» Learning Chinese with the CCP: Inevitable Humiliations, Sept 17, 2011
» Learning Chinese with the CCP: Dangwai, Jan 31, 2011

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Related

Hermit: the Newest Angry Professor strives for your Originality, June 2, 2011

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6 Responses to “Learning Chinese with the CCP: fudaoyuan”

  1. Nice backup here JR.

    I have one of my less-ascerbic reponses to your comment directed at me on SinoStand.

    I look forward to your advice re the distinctions I made, and I will get very Pugnacious if you fudge the issue.

    Cheers

    Like

  2. Looks like an interesting discussion indeed. I should comment there later today. Until then, please be advised that Pugnacious is one of my middle names. If I fudge it or not may depend on how far I can think beyond literal meanings today.

    Like

  3. I’m going to have to totally change my writing style, since we have a failure to communicate on Sinostand.

    “Most chinese unis are nest beds of staff plagiarisation when building their cv- publications (won’t even bother with links on this one), bureacratic nepotism, straight down the line financial corruption and general academic standards which would put Albania to shame.”

    I was condemming/excoriating the above reality of ethics, customs and practices at an institutional level, in contrast to your characterisation of the dot points making up Hu’s legacy . The latter is an objective – some sort of idealised sino man or woman – who will always fail to measure up to the generally putrid behaviour observable in chinese tertiary institutions.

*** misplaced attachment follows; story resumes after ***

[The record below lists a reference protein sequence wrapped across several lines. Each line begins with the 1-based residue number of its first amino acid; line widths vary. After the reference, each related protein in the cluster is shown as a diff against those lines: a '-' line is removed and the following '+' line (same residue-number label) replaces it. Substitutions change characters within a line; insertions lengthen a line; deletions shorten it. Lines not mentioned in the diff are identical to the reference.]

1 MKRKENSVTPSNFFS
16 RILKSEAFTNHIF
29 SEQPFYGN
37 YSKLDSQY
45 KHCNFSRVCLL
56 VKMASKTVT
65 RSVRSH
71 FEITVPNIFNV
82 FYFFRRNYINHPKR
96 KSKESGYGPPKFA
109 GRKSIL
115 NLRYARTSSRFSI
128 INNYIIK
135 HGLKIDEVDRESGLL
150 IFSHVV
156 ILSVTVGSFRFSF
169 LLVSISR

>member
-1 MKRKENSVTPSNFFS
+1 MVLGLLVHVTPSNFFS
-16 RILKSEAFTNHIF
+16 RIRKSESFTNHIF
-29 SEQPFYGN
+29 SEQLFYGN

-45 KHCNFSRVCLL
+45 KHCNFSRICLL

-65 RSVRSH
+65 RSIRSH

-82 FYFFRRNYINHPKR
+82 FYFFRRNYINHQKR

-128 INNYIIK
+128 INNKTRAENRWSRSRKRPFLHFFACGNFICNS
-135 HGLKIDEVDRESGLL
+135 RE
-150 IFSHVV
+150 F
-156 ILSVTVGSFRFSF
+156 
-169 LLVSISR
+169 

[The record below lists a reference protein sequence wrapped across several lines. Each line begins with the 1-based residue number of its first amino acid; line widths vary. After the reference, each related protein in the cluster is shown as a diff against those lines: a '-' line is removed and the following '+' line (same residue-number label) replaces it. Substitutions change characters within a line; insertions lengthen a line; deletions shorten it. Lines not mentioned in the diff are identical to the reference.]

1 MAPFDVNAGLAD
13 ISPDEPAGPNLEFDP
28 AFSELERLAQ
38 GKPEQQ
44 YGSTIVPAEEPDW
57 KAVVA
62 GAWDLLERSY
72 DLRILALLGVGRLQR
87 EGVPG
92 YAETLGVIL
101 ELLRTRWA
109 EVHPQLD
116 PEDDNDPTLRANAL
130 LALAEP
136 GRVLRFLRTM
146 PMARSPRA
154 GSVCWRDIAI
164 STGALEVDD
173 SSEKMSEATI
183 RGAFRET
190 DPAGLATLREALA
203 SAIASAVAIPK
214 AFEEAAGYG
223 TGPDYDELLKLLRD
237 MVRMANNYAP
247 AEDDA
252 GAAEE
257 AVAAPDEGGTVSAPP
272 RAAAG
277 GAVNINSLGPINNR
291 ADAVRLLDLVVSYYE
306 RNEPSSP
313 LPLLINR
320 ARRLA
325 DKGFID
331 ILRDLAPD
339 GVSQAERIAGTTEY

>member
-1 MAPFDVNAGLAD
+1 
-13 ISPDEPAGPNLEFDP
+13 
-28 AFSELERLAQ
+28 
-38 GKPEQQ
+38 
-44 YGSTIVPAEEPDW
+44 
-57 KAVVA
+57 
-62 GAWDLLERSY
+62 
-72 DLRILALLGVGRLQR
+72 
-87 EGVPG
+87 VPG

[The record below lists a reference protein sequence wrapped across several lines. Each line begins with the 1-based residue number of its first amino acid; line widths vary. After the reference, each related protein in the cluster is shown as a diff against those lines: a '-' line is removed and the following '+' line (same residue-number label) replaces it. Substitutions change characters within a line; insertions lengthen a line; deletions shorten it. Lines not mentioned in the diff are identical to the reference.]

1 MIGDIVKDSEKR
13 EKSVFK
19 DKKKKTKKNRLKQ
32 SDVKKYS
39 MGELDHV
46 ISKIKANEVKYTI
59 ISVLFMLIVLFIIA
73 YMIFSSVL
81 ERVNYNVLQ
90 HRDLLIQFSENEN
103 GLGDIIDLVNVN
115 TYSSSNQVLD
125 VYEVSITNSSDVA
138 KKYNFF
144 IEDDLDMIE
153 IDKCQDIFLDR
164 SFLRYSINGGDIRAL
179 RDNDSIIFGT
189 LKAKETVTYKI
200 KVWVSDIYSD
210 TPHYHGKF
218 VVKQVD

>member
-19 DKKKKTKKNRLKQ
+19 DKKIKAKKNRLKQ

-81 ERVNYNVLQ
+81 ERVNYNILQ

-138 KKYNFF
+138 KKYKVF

You should know best of all JR that Im not exactly taken with Hu’s idealised future Sino man or women either, given my libertarian views about human nature.

    I suppose I should not have muddied the water with my digs about US expats and other extraneous nonsense.

    It could also boil down to our differing attitudes to discussion forums. Your intention is to always foreground the authoritarian nature of CCP govt, something which I totally agree with, while I look upon forums as opportunities for a bit of gunslinger scribbling, self promotion and the occasional book reference.

    Anyway, the subjects and visuals (music, movies, surf art) on my site represent my interests, and the Sino topics I touch on come a poor second in terms of priority.

    I look forward to your thoughts re: the purpose of blogs.

    I basically regard blogs and discussion forums as funhouses, and* if* I had anything profound to say about china, I would opt for an old fashioned book with references and a bibliography and taking up a few years of my life.

    BTW I note that you mentioned volunteering as one of Hu’s dot points. I’m big on volunteering and our conservation volunteer organisation has its Xmas party tomorrow. I’ll save some cake for you. Signing off with one of those smiley things.

    Like

  4. Yeah, I think there was too much to choose from – but compared to many PD threads, one can still pick some topics. I might come back to yours.

    And yes – my theme is pretty unidimensional these days – but I like to think that it still comes with many variations.
    Anyway, my Deutsche Welle tag may become more frequently used again, soon. If so, it will probably lead to a greater topical diversity.

    Enjoy the party! I’m afraid I’ll only get into a “festive mood” on December 23. Fortunately, there will be no need for a big last-minute hunt for presents. I kept my eyes open throughout the year, and whenever something nice showed up which seemed to be a perfect present for people on my mind, I grabbed it.

    Like